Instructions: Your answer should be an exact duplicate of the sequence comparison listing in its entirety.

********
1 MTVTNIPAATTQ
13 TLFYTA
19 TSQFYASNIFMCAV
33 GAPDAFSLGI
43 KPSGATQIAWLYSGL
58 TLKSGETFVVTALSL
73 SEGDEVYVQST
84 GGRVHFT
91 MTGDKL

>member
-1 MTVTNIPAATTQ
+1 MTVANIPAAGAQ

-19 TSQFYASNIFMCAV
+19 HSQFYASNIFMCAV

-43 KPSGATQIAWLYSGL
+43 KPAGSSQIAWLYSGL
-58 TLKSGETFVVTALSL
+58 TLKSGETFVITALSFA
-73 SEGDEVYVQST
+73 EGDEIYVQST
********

1 MTVTNIPAATTQ
13 TLFYTA
19 TSQFYASNIFMCAV
33 GAPDAFSLGI
43 KPSGATQIAWLYSGL
58 TLKSGETFVVTALSL
73 SEGDEVYVQST
84 GGRVHFT
91 MTGDKL

>member
-1 MTVTNIPAATTQ
+1 MTVANIPAAGAQ

-19 TSQFYASNIFMCAV
+19 HSQFYASNIFMCAV

-43 KPSGATQIAWLYSGL
+43 KPAGSSQIAWLYSGL
-58 TLKSGETFVVTALSL
+58 TLKSGETFVITALSFA
-73 SEGDEVYVQST
+73 EGDEIYVQST